A study by the Chicago Lawyers’ Committee for Civil Rights, Fair Housing Testing Project for the Chicago Commission on Human Relations, tested for source-of-income and racial discrimination in six neighborhoods of Chicago. Out of 70 fair-housing tests, 30 (43%) found source-of-income discrimination, racial discrimination, or both.
Fair housing testing involves trained testers posing as prospective tenants or homebuyers. Tests were conducted in pairs, with one key characteristic, race or source of income, differing between each tester. A portion of the tests assessing both racial and source-of-income discrimination included a third tester. Source-of-income discrimination is defined as discrimination based on a renter’s alternative source of income like a Housing Choice Voucher (HCV). The study identified three main types of discriminatory acts: refusal to rent, differential terms and conditions applied, and residential steering. In cases of source-of-income discrimination, refusal to rent was the most common discriminatory act, while offering differential terms and conditions was most common in cases of racial discrimination. Differential terms and conditions often took the form of offering preferable lease terms and deals to white testers and citing more requirements for African American testers. Additionally, white testers were more likely, than African American testers to report receiving service that went “above and beyond.”
Of all tests for source-of-income discrimination (both with and without a racial component), discrimination was detected 49% of the time. Among tests for racial discrimination (both with and without a voucher component), racial discrimination was identified 27% of the time. Although a small number of tests assessed only source-of-income discrimination, discrimination was detected often enough to be significant, occurring 45% of the time, or in five out of 11 cases. Of the 29 tests manipulating only the race of testers, discrimination was identified in six cases, or 20% of the time. Among the 30 tests of both racial and source-of-income discrimination, at least one form of discrimination occurred 63% of the time, with four cases involving racial discrimination, nine involving source-of-income discrimination, and six involving both. African Americans posing as HCV participants were more likely to experience discrimination than white HCV testers.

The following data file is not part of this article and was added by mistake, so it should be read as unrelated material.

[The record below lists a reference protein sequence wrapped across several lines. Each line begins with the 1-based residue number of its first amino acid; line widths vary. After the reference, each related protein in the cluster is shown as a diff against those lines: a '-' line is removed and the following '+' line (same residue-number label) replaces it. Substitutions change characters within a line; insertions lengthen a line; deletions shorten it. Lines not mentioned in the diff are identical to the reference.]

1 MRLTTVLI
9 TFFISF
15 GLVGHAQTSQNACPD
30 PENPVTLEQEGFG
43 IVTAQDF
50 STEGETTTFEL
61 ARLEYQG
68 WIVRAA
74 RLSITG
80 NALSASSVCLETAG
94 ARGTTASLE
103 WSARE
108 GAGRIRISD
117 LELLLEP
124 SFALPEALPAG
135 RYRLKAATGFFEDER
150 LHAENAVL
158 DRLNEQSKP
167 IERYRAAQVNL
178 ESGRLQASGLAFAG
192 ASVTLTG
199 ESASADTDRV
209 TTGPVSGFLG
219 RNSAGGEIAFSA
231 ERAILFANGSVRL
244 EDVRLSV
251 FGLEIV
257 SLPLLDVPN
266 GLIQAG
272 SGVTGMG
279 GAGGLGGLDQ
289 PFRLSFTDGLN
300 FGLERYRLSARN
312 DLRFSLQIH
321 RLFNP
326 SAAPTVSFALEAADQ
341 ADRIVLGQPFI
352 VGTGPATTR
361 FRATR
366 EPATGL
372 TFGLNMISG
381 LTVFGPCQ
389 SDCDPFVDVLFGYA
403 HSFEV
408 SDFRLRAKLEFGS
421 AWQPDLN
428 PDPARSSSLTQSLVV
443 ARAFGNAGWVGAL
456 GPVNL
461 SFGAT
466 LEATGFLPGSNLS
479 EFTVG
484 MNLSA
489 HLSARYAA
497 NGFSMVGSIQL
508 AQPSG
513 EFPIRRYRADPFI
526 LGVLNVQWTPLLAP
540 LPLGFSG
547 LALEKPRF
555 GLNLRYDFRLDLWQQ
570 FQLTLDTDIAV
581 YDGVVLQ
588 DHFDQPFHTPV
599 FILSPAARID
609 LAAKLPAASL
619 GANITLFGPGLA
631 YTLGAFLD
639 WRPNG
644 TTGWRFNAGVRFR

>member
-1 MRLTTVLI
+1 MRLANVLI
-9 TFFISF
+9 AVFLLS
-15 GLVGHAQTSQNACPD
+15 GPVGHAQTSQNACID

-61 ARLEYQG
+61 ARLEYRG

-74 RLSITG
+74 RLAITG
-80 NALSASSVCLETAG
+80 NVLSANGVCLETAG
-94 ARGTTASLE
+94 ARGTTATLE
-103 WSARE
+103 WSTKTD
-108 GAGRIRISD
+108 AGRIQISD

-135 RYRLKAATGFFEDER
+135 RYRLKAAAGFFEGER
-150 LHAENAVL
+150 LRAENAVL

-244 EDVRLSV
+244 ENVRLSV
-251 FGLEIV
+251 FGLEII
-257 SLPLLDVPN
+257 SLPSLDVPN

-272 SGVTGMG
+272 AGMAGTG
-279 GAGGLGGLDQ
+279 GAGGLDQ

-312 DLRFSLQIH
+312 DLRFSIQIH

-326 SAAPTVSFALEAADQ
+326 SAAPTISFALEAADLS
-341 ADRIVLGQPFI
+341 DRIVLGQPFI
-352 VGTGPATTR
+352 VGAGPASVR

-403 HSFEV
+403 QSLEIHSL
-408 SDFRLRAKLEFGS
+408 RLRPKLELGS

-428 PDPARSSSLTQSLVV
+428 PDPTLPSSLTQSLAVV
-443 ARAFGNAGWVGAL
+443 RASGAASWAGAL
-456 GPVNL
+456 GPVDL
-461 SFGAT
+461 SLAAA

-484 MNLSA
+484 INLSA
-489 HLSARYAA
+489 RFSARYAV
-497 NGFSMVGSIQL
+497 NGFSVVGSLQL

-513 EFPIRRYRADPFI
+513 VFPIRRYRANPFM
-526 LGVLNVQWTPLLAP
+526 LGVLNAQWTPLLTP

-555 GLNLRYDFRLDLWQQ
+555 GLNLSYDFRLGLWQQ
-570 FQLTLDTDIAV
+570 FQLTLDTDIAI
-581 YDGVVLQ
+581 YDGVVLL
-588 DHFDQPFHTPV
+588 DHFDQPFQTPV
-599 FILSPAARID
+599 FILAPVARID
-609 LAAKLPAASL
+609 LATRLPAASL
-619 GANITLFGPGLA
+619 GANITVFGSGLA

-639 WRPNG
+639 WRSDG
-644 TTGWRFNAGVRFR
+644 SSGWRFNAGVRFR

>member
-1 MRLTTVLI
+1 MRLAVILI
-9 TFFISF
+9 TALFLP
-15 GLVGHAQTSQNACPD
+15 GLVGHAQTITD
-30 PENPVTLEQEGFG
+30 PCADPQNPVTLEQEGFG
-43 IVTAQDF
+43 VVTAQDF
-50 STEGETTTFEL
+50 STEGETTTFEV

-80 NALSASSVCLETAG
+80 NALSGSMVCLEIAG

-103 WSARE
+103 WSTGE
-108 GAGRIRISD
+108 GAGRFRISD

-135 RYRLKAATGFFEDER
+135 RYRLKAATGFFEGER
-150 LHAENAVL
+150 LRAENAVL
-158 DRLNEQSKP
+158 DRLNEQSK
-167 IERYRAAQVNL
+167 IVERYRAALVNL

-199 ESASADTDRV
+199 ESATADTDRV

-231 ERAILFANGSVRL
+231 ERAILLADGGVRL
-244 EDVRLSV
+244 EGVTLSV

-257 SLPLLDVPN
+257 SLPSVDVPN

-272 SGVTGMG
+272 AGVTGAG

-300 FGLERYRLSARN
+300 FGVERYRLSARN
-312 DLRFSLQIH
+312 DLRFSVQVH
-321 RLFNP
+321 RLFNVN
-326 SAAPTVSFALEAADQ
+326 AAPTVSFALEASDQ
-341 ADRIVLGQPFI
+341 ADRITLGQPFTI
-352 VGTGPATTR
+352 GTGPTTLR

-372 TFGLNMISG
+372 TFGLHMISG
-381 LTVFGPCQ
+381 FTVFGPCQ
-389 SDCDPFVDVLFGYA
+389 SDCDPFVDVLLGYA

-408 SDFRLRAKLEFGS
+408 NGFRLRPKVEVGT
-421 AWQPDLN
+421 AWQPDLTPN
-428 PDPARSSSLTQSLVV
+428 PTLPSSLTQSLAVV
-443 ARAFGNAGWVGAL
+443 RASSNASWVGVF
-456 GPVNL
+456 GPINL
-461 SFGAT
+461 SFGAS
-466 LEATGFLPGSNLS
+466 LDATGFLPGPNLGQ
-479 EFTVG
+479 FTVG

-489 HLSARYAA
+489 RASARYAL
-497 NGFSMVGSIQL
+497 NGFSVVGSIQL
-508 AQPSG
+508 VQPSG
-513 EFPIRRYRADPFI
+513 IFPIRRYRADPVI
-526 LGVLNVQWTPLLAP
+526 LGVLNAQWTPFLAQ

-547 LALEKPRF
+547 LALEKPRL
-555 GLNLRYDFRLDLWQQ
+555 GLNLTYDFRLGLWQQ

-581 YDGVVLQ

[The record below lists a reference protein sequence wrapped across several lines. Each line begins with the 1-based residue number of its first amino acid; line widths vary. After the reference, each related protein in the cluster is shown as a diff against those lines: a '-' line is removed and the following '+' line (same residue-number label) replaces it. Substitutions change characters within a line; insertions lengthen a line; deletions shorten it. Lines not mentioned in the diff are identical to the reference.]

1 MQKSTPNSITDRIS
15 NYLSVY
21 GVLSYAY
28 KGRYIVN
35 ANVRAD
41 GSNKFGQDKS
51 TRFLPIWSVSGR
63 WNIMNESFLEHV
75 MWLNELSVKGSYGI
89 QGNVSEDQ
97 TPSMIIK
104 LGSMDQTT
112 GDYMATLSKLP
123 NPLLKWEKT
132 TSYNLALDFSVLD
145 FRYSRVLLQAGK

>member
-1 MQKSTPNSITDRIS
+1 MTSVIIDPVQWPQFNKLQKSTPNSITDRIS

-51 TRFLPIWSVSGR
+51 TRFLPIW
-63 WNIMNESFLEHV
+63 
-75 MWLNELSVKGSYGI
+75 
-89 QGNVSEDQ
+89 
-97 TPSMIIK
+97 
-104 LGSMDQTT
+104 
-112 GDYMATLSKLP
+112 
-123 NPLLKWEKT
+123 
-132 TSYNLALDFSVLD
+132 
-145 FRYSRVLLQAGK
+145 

The Fair Housing Act of 1968 prohibits housing discrimination nationally based on race, color, sex, national origin, religion, familial status, and disability. Chicago’s Fair Housing Ordinance of 1990 also prohibits discrimination based on alternative sources of income, such as HCVs. Despite these protections, HCV program participants and African Americans, especially African Americans who participate in the HCV program, face discrimination and more limited opportunities in the housing market. Historic practices of housing discrimination persist and serve as barriers to housing opportunity across Chicago. The Chicago Lawyers’ Committee recommends further fair housing testing in other cities and neighborhoods to determine the extent of housing discrimination. Complementing the fair housing study, the Committee offered a series of trainings on facilitating discussions about housing discrimination and informing housing providers of the federal, state, and local fair housing laws. The Committee suggests expanding the reach of fair housing training to housing providers and home-seekers to inform them of fair housing laws and their rights and obligations under these laws.
Fair Housing Testing Project for the Chicago Commission on Human Relations Contract is available at: https://bit.ly/2CpI4rG